27 September 2011

Multifunctional nanocomposites for theranostics

Researchers around Photonics4Life partner Prof. Nikolai Khlebtsov from Institute of Biochemistry and Physiology of Plants and Microorganisms (IBPPM RAS), Saratov, Russia, have fabricated, characterized, and tested hybrid nanoparticles consisting of a gold-silver nanocage core and a mesoporous silica shell doped with a photodynamic sensitizer in vitro and ex vivo.

Multifunctional nanoparticles that combine therapeutic and diagnostic modalities are a new trend in nanobiotechnology. One attractive option for theranostic applications are systems that combine the unique optical properties of plasmonic nanoparticles1 and the advantages of mesoporous silica functionalized with an appropriate photosensitizer. However up to date, there is limited data available on such materials.

The group from together with colleagues from SSU suggested nanoparticles consisting of a gold-silver (Au-Ag) nanocage core and a mesoporous silica (SiO2) shell that is doped with the photodynamic sensitizer ytterbium-hematoporphyrin (Yb-HP).The synthesis of such composites includes four basic steps. First, silver nanocubes are prepared by the sulfide-mediated polyol method.Then, these cubes serve as templates to create partly hollow Au-Ag alloyed structures called nanocages, whose formation is accompanied by controllable red shift of the plasmon resonance from 435nm to 650–900nm. Finally, the third and fourth steps involve fabricating a mesoporous silica shell (20–120nm) doped with Yb-HP molecules.

Transmission electron microscope images of (a) silver nanocubes, (b) Au-Ag nanocages, and (c) composite silica-coated nanocages. The insets in (b) show the box and cage particle morphologies. Images (d) and (e) show cuvettes with 1: final nanocomposites Au-Ag/SiO2/Yb-HP; 2: silica-coated particles Au-Ag/SiO2; and 3: free Yb-HP solution under white and UV light excitation respectively. The scale bars in the insets are 50nm.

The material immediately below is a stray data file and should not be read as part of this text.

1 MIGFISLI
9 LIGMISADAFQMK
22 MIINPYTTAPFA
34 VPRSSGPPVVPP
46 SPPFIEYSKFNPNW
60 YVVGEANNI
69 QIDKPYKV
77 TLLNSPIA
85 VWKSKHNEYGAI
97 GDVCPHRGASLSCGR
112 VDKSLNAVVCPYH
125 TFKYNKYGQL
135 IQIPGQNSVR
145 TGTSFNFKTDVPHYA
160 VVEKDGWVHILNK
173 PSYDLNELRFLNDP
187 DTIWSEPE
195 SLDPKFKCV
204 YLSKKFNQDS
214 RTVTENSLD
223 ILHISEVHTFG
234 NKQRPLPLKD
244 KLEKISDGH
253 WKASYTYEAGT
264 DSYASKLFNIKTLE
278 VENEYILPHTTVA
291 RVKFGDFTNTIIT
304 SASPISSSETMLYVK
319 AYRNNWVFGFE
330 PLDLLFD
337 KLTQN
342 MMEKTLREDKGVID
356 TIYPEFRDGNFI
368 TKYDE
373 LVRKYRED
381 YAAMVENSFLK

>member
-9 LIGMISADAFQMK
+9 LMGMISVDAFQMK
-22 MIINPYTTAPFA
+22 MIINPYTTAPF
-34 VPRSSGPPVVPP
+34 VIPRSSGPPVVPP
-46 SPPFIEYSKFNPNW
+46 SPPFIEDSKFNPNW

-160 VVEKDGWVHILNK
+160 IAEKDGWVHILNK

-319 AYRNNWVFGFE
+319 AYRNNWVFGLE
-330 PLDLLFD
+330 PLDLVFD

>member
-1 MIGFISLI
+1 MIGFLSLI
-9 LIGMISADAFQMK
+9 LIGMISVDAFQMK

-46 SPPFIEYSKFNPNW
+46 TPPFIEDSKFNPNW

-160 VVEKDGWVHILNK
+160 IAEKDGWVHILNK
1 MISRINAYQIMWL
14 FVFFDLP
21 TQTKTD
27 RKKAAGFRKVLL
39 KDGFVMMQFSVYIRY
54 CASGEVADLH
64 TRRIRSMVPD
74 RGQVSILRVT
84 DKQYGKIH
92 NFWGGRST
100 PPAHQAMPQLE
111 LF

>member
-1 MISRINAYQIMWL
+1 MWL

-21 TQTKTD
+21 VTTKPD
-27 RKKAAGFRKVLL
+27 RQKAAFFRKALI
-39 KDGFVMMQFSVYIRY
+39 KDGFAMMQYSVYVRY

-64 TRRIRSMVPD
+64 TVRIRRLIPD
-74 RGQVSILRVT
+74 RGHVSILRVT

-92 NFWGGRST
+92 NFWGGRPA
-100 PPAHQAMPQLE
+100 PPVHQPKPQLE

Figure 1 shows images of cuvettes with silver nanocubes, Au-Ag nanocages, and silica-coated nanocages. Straightforward evidence for the successful functionalization of the composite particles with Yb-HP is provided by the photo on the right, bottom, which shows cuvettes containing the nanocomposites with and without attached Yb-HP, and with free Yb-HP molecules. Under white light illumination, cuvettes 1 and 2 show a blue-green color while 3 looks faint pink because of selective absorption near 400nm. When irradiated with a UV lamp, cuvettes 1 and 3 exhibit intense pink fluorescent emission whereas 2 remains blue. Additional evidence for the successful functionalization of the particles was obtained from measurements of singlet oxygen (1O2) generation.

The scientists used IR luminescence for the ex vivo detection of Au-Ag/SiO2/Yb–HP nanoparticles in different organs taken from tumor-bearing mice. To assess the potential of the particles as theranostic agents, they examined the viability of HeLa cells in the presence of free Yb-HP and nanocomposites with and without light treatment. Khlebtsov and his team observed enhanced killing of HeLa cells incubated with the particles and irradiated with a 625nm LED.

According to the biochemist the hybrid nanoparticles combine several promising theranostic modalities: an easily tunable plasmon resonance across the 650–950nm spectral band with possible use in photothermolysis; a mesoporous silica shell that preserves the plasmon resonance from an aggregation shift and provides a convenient possibility of surface or volume functionalization with various molecular probes; and a combination of singlet oxygen generation with IR-luminescence band of Yb-HP, which can be used for optically controlled photodynamic therapy.

The researchers are now attempting to fabricate silica-coated Au-Ag nanocages and Au nanorods functionalized with hematoporphyrin, which they plan to characterize using transmission electron microscopy, absorption and fluorescent spectroscopy, and other methods. These nanocomposites will be tested soon as potential antimicrobial agents against several pathogenic bacteria.

Round Robin Experiment

Raman spectroscopy has already proved its effectiveness in many cases for medical diagnostics such as for cancer, cardiovascular diseases and infections. However, there are no standards in the different working groups, e.g. for sample preparation, implementation of the Raman experiments, spectra pre-treatment, data evaluation, etc.In a round robin experiment, the required groundwork will take place in order to define standardised Raman measurement methods, which will be fundamental for establishing Raman spectroscopy for clinical diagnostic procedures.

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